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Infections with bacteria resistant to last-line antibiotics


Antimicrobial resistance (AMR) has increased by 32% since 2007 in Europe, according to a brand new report.

A new Lancet report based on data the EARS-Net provided in 2015 counts 33,000 deaths due to AMR, 39% thereof caused by infections with bacteria resistant to last-line antibiotics such as carbapenems and colistin. According to estimates of the European Centers for Disease Control and Prevention (ECDC) there were just 25,100 AMR-related deaths in 2007.

The study authors say that the burden of these infections is comparable to that of influenza, tuberculosis and HIV/AIDS combined but that the contribution of various antibiotic-resistant bacteria to the overall burden varies greatly between countries. According to the study, 75% of the burden of disease is due to healthcare-associated infections (HAIs).

However, the problem doesn’t seem to be limited to hospital-acquired infections. Researchers at the Julius Kühn Institute, Germany, reported in mBIO that fruit and vegetable is a reservoir for transferable antibiotic resistance genes that often escape traditional molecular detection methods. These antibiotic resistance genes might escape cultivation-independent detection methods such as PCR but could still be transferred to human pathogens or commensals.

The team mixed 24 samples of salad, arugula, and cilantro purchased from supermarkets in Germany to analyse the transferable antibiotic resistance genes in bacteria by cultivation and DNA-based methods. Although initially low in abundance, TET-resistant E. coli were isolated from all purchased produce samples after nonselective enrichment. TET-resistant E. coli isolates were mostly isolated from cilantro followed by mixed ready-to-eat salad and arugula. They further demonstrated that multi-drug resistance plasmids were transferable to sensitive E. coli recipients, a process that could occur in the human gut.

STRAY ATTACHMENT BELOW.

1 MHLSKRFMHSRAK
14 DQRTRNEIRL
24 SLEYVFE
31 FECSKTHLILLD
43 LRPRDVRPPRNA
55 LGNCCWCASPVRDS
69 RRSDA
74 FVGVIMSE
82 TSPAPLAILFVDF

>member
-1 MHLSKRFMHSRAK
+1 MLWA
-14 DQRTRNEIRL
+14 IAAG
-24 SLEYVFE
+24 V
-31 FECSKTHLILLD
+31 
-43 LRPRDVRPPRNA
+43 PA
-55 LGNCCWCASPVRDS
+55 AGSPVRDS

Almost all E. coli isolates were resistant to antibiotics from at least one class and two isolates were resistant to eight classes; tetracyclines, penicillins, third generation cephalosporins, fluoroquinolones, aminoglycosides, sulfonamides, phenicols, and trimethoprim. Today, no real-time PCR (RT-PCR) systems that allow the cultivation-independent detection and quantification of these plasmids in total community DNA are available.

The study showed that bacteria associated with fruit and vegetables can carry various plasmids that might represent an important link between the environmental and human gut microbiomes. The researchers said such bacteria should be considered an important route of disseminating transferable antibiotic resistances, which might be relevant for patients under antibiotic treatment.

International efforts to fight AMR, such as IMI project ENABLE, have been increased this year. At the recent World Health Summit in Berlin, investments of €40m for CARB-X and €50m for GARPD were announced by German research minister Anja Karliczek. Progress in the field and latest  developments in AMR diagnostics and therapeutics will be highlighted by developers, policymakers, regulators and IP experts at the 12th Berlin Conference on Life Sciences.

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